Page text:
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Miss Machine Image

Generally favorable reviews - based on 11 Critic Reviews What's this?

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Universal acclaim- based on 38 Ratings

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  • Summary: The inventive but challenging hardcore outfit returns with their first full-length studio recording since 1999's 'Calculating Infinity.'
Score distribution:
  1. Positive: 10 out of 11
  2. Negative: 0 out of 11
  1. It's the (insert made-up genre here, including the word 'progressive' and/or suffix '-core') album of the year.
  2. Giant mutant rats are running about the place with gasmasks and guns. Their eyeballs are electric red, firing lightning bolts of acid, spit and shit and blowing up the place and the furniture.
  3. When a band like the Dillinger Escape Plan is able to duplicate the intensity of the previous album, yet at the same time create music that actually possesses (gasp!) commercial appeal, daring to cause an uproar among dyed-in-the-wool hardcore fans, you know they're on to something memorable.
  4. Miss Machine simply crackles with stress; not stress over homework or girlfriends, but the kind of stress a bunch of semis put on a bridge.
  5. Rage, speed, and math are still here; but there’s a cinematic scope and a real attention to mood and texture that’s new.
  6. New Musical Express (NME)
    As intelligent as it is ferocious. [31 Jul 2004, p.40]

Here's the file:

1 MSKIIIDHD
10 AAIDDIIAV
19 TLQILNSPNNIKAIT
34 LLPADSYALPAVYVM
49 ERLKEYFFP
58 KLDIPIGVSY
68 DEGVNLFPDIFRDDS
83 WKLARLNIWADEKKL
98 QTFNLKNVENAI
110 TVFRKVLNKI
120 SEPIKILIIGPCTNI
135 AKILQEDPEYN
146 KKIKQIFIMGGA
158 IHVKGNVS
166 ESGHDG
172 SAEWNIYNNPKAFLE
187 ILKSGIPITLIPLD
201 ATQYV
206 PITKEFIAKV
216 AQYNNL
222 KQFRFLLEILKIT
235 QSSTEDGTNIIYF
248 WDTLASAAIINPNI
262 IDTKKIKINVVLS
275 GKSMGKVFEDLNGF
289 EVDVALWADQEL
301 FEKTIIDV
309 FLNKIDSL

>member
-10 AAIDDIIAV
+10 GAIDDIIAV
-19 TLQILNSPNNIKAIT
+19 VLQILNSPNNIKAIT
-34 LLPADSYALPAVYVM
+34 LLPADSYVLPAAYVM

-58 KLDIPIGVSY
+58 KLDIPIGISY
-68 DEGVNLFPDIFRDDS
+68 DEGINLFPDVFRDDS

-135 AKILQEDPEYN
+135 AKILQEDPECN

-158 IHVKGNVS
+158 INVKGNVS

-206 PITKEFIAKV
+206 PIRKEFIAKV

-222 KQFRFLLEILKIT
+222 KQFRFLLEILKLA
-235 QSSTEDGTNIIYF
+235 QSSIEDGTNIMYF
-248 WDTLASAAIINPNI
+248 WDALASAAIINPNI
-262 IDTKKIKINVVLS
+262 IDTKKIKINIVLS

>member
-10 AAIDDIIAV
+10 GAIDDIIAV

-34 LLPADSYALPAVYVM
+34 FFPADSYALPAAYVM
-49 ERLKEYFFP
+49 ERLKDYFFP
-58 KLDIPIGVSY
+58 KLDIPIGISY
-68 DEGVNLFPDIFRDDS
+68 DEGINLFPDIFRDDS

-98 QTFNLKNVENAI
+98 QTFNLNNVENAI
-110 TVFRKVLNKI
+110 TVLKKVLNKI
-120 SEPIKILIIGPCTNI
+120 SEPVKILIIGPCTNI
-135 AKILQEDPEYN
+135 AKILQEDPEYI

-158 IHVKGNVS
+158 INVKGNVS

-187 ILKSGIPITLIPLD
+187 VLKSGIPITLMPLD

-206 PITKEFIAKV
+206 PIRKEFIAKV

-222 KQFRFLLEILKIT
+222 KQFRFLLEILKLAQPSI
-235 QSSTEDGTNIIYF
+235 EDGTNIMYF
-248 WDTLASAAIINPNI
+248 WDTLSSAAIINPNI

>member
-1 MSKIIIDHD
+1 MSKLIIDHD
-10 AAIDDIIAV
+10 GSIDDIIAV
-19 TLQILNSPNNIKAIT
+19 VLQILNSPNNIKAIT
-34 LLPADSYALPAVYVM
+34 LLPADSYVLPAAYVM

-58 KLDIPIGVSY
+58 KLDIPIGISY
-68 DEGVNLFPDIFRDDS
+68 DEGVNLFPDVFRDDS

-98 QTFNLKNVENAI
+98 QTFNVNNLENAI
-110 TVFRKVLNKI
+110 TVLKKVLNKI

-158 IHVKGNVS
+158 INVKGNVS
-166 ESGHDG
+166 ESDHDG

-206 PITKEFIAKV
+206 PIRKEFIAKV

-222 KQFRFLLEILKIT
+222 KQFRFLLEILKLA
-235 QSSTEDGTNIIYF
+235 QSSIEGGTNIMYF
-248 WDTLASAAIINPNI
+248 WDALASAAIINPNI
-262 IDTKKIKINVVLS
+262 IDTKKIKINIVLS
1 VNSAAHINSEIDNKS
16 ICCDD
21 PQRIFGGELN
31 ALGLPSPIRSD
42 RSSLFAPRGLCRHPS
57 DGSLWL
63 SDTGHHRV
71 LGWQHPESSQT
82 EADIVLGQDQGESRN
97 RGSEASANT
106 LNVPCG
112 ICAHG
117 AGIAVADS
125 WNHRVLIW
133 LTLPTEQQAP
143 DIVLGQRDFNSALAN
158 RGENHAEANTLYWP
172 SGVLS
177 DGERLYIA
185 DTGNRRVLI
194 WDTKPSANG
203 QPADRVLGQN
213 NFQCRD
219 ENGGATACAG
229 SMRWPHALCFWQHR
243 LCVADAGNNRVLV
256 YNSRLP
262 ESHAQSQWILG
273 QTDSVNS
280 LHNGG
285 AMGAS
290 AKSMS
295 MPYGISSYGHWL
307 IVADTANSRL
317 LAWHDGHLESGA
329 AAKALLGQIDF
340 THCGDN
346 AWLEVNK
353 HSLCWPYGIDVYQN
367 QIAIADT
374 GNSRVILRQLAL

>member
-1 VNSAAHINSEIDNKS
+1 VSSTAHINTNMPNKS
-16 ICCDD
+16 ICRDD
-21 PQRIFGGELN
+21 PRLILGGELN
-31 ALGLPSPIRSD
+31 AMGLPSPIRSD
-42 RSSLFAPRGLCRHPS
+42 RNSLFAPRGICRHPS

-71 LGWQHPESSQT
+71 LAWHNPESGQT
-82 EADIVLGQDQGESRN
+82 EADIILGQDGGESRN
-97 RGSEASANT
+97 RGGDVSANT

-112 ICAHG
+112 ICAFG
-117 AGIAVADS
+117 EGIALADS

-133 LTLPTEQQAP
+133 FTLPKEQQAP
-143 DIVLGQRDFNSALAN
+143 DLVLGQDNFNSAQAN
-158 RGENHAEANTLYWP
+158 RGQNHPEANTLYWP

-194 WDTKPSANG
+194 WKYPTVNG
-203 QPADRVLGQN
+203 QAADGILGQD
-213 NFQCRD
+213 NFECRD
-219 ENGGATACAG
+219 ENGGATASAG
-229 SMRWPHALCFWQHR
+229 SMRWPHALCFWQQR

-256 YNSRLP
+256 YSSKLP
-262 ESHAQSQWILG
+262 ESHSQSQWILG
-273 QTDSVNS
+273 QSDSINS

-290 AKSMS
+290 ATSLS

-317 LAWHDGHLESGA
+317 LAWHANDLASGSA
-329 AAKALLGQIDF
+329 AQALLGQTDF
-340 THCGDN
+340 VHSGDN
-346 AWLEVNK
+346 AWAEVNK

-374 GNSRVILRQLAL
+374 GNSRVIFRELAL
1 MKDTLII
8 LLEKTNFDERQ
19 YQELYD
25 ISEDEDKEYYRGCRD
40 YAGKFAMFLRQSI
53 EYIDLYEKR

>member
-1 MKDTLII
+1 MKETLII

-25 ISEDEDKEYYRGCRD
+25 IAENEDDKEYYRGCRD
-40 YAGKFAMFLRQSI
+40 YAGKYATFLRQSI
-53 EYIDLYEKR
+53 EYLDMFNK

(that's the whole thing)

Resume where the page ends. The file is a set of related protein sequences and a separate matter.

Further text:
7. The last 10 or so minutes of the CD veer between bursts of riff noise more smoothly recorded than expected and washes of music to watch soft porn by, indicating the charm of being proudly abrasive and busy is wearing off.

See all 11 Critic Reviews

Score distribution:
  1. Positive: 8 out of 9
  2. Mixed: 0 out of 9
  3. Negative: 1 out of 9
  1. daveg
    Sep 3, 2006
    Different but fun.
  2. LeahL
    Oct 25, 2004
    This CD is nothing short of amazing!! The Dillinger Escape Plan is completely and utterly AMAZING and thats it end of story.
  3. mauro
    Aug 9, 2004
    awesome. best hc/metal/grind cd of the new millenium
  4. vicmarb
    Aug 24, 2005
    this album is too serious, if you like counting crazy time signatures......by all means please
  5. Beercan
    Sep 22, 2004
    Intense, technically brilliant, and near-unforgettable, Miss Machine is an essential purchase - though Creed fans and those who don't Intense, technically brilliant, and near-unforgettable, Miss Machine is an essential purchase - though Creed fans and those who don't like to be challenged can stay far away. Rather than try to top their infamous 1999 debut, Calculating Infinity, Dillinger opt instead to streamline and develop their assault, adding industrial elements and some clean singing to flesh things out. These changes might turn off some hardline fans, but most will be rightfully spellbound. Bonus: "Phone Home", the best Nine Inch Nails song Trent Reznor never wrote. Expand
  6. Trilobite
    Aug 9, 2004